U.S.S. Merrimac (1894)

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U.S.S. Merrimac (1894)
Hull Number: None
Builder: Swan Hunter[1]
Purchased: 12 Apr, 1898[2]
Launched: 29 Sep, 1894[3]
Commissioned: 11 Apr, 1898[4]
Expended: 3 Jun, 1898[5]
Fate: Blockship
U.S.S. Merrimac was a collier purchased by the U.S. Navy in 1898 and scuttled in an unsuccessful attempt to bottle up the Spanish squadron in Santiago Harbor.


Originally named Solveig, she was launched by Swan Hunter on 29 September, 1894.[6] Renamed Merrimac early in 1898, she was purchased by the U.S. Navy on 12 April, 1898 from Jefferson T. Hogan.


Merrimac commissioned on 11 April, 1898, a day before her purchase was finalized![7] Her first commanding officer was Commander James M. Miller.[8]

Loaded with steam coal, the Merrimac rendezvoused with Commodore Schley's force off Cienfuegos on 20 May. After her cargo was transferred to the hungry warships, Merrimac was chosen to be sacrificed in an audacious attempt to trap Admiral Cervera's squadron in Santiago Harbor. Commander Miller was relieved by Lieutenant Richmond P. Hobson on the morning of 2 June, and Merrimac's crew reduced to seven volunteers.

Hobson's Gambit

In the early morning hours of 3 June, Hobson and his skeleton crew sailed Merrimac straight into the entrance of Santiago Harbor, planning to scuttle the collier at the narrowest point in the channel. It was hoped the floodtide would force her stern around to the opposite bank, completely blocking the channel.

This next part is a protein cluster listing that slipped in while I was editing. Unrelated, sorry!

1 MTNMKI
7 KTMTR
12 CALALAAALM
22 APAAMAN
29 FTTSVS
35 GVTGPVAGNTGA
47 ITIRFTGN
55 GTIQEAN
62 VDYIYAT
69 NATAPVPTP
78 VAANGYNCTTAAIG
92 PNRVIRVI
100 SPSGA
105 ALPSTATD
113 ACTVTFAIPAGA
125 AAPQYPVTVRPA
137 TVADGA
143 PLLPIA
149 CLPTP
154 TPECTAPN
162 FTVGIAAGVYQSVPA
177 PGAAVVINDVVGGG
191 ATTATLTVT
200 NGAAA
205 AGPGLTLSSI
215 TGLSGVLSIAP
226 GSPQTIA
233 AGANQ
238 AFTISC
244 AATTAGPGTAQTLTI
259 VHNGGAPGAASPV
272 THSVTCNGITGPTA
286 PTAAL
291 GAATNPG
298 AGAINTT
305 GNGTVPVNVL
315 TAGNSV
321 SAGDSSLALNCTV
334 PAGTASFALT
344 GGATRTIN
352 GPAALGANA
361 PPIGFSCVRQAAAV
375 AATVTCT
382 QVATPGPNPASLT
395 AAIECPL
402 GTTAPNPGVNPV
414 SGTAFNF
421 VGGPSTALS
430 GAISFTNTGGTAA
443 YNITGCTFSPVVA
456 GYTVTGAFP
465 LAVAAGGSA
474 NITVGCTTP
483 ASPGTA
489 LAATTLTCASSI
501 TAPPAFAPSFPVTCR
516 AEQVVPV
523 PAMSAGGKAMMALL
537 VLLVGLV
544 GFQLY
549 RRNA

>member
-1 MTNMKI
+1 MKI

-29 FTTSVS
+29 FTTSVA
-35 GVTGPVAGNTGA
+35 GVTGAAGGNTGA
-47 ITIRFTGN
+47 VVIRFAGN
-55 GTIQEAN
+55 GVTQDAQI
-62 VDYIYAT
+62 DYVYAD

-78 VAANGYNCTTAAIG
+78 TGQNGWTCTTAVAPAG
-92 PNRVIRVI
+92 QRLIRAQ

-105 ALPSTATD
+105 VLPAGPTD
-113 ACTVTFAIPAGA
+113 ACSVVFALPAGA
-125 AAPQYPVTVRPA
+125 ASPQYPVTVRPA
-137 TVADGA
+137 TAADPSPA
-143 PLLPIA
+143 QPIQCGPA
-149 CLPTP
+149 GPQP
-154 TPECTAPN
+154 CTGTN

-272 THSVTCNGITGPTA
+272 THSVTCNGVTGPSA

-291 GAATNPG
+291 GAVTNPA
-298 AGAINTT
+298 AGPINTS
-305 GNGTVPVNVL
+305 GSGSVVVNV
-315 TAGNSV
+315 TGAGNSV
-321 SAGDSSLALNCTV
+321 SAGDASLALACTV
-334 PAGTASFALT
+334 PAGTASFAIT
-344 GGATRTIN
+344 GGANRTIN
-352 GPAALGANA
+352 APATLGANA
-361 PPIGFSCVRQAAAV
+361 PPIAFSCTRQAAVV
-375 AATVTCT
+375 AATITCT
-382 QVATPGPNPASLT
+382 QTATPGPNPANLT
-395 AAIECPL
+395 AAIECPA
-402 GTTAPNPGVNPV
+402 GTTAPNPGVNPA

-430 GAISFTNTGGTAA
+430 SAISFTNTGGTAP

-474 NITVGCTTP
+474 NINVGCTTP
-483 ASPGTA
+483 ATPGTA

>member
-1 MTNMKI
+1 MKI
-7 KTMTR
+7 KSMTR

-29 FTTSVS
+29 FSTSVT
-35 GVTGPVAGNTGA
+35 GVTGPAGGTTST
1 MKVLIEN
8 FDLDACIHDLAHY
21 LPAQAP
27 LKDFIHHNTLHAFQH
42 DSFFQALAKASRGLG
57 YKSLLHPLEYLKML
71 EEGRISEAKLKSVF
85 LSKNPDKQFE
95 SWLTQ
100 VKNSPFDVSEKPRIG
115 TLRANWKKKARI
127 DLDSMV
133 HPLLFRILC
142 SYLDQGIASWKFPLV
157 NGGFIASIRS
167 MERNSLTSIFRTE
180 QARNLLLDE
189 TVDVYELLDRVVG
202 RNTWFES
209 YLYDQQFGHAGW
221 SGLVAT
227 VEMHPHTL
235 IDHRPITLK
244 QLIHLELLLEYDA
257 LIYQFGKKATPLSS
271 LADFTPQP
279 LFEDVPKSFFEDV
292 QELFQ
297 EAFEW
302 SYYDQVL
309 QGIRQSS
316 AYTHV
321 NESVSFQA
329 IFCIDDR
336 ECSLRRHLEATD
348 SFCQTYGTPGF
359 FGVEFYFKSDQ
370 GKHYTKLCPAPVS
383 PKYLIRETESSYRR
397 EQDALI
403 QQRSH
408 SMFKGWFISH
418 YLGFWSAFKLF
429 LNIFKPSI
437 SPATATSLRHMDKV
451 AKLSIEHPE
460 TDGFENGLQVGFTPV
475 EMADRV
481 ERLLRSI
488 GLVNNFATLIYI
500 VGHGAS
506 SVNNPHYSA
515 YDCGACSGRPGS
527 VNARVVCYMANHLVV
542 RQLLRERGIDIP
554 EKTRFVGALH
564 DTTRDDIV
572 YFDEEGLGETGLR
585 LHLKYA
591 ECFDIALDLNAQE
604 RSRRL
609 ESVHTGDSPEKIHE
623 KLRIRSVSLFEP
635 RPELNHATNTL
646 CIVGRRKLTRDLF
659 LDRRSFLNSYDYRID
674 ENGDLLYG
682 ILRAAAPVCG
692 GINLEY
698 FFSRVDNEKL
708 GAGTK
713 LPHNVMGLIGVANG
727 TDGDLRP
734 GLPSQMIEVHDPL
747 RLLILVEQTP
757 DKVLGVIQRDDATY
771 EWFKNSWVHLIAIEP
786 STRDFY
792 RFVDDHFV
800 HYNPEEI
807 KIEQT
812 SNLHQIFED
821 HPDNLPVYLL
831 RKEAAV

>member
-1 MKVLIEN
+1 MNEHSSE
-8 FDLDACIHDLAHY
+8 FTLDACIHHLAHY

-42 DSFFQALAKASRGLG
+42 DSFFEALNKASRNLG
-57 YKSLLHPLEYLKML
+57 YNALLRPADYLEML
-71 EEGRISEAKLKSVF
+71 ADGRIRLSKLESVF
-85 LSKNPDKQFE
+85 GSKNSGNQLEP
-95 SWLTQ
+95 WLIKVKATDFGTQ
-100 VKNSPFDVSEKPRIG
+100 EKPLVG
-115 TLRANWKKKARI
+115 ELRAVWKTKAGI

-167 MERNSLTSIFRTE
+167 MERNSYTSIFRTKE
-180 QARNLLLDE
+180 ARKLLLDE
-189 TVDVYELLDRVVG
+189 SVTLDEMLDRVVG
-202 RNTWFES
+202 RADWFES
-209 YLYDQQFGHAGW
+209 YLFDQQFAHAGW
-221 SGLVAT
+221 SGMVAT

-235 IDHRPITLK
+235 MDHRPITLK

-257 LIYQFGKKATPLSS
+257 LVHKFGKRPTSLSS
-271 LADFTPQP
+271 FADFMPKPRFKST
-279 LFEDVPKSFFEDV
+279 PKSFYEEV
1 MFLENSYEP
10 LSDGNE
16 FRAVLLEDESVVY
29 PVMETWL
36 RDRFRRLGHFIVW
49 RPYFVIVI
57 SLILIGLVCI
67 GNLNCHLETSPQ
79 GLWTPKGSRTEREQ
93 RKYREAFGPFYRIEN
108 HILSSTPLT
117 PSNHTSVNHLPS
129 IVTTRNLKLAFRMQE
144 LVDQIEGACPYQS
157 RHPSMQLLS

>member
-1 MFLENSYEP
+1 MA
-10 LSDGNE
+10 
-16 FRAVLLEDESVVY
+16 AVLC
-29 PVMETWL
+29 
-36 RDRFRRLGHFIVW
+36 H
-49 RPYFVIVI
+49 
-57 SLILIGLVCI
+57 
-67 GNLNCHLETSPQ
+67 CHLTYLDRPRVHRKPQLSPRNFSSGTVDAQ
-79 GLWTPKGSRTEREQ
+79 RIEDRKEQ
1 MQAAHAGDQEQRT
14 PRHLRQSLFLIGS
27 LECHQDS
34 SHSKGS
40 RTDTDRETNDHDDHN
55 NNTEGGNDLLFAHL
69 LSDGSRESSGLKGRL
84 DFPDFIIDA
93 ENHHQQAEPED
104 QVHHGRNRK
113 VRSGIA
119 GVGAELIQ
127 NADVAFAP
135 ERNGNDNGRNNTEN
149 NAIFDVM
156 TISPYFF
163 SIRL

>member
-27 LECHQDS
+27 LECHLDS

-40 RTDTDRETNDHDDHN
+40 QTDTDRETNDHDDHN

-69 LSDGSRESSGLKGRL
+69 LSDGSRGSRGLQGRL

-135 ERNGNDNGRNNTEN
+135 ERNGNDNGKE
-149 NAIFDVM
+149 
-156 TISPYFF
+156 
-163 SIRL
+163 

The Spanish defenses discovered Merrimac and opened fire, and a hit knocked out Merrimac's steering gear, leaving her to sink in the channel without blocking it. An effort to recover Hobson and his men with a picket launch failed and they were captured by the Spaniards, who praised them highly for their bravery.


Dates of appointment are provided when known.



  • two 6-pounders

See Also


  1. Silverstone. The New Navy. p. 131.
  2. Silverstone. The New Navy. p. 131.
  3. Silverstone. The New Navy. p. 131.
  4. Silverstone. The New Navy. p. 131.
  5. Silverstone. The New Navy. p. 131.
  6. Silverstone. The New Navy. p. 131.
  7. Silverstone. The New Navy. p. 131.
  8. Records of Living Officers (7th ed). p. 143.
  9. Records of Living Officers (7th ed). p. 143.
  10. Silverstone. The New Navy. p. 131.


  • Hamersly, Lewis Randolph (1902). The Records of Living Officers of the U.S. Navy and Marine Corps. Seventh ed. New York: L. R. Hamersly Co.
  • Hobson, Richmond Pearson (1899). The Sinking of the "Merrimac": A Personal Narrative. New York: The Century Co.
  • Silverstone, Paul H. (2006). The U.S. Navy Warship Series: The New Navy 1883-1922. New York: Routledge.

Collier U.S.S. Merrimac
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